Utah Pests News Summer 2009

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Disease Spotlight: Armillaria Root Rot

Armillaria may be more widespread in Utah than we know.  Organisms of the phylum Basiodiomycota will form short-lived fruiting bodies only when enough moisture is present, which isn’t always the case in the arid West.  Without the obvious mushrooms, armillaria cannot be identified without invasive investigation.  Removing infected bark will expose a thick mat of white mycelium (shown in upper and lower image), and sometimes the black string-like rhizomorphs (shown lower), both of which are characteristic of this disease.  Rhizomorphs are tightly bound hyphal structures that “explore” for food in distances of up to 10 feet.  They penetrate healthy roots by a combination of mechanical pressure and enzyme action–wounds are not necessary.

Still not sure if it is armillaria? Look at the mycelial mats
at night and they will glow–they are bioluminescent.

This spring, the weather has been moist enough in northern Utah for a host of fungal fruiting bodies to emerge, including the mushrooms of the “honey fungus,” armillaria.  The mushrooms are only a small part of the organism–like apples on a tree.  The main body (thallus) lives underground, helping to decompose wood, or causing a “shoestring root rot” disease in a wide variety of woody plants.  Armillaria species are most commonly found in native forests, but Utah landscape hosts include almost all conifers, ash, birch, black locust, dogwood, elm, hackberry, maple, oak, planetree, poplar, sycamore, willow, and most fruit trees.


Armillaria invades the roots, causing symptoms of the crown that resemble a host of other problems.  Trees that are infected by a less aggressive strain will decline over a period of several years.  The canopy will be thin, with stunted growth, off-color foliage, branch dieback, and on conifers, an excessive crop of cones before death.  Aggressive forms of armillaria will kill trees within one season.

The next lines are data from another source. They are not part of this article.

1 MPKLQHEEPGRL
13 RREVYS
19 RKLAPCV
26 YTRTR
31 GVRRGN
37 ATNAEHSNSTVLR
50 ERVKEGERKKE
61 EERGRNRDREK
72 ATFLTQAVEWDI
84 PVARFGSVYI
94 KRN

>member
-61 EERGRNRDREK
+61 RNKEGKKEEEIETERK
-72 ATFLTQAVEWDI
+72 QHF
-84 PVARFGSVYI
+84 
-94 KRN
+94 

At the initial stages, decayed wood looks healthy in color, but water soaked.  Advanced decay is whitish in color, and spongy in hardwoods and stringy in conifers.  This type of decay is called “white rot.”


Armillaria has a tricky adaptation that allows it to become named the “humongous fungus.” (In 1992, an underground mat representing 37 acres of a continuous fungal clone in Michigan was found to be the heaviest in the world–weighing as much as a blue whale. )   Armillaria can live as a parasite, causing disease as described above, or it may live for decades as a saprophyte, happily feeding on coarse woody debris.  When the opportunity arises, it can easily transform its metabolic processes from absorbing dead tissue to absorbing living plant tissue.  Spread of the disease occurs when vigorous rhizomorphs grow through the soil and happen to contact healthy tree roots.  Root-to-root contact or root grafting can also spread armillaria from an infected to an uninfected host.


Like all wood-invading fungi, once it has become established, there is no chemical that can eradicate it.  Since armillaria is a root rot, pruning the canopy or removing a portion of the tree will have no effect.  Trees that are suspected of light infections can sometimes survive several years with optimal watering and fertilization.  Dead trees should be removed.  Grinding the stump will prevent armillaria from remaining in the site longer than one to three years.

-Marion Murray, IPM Project Leader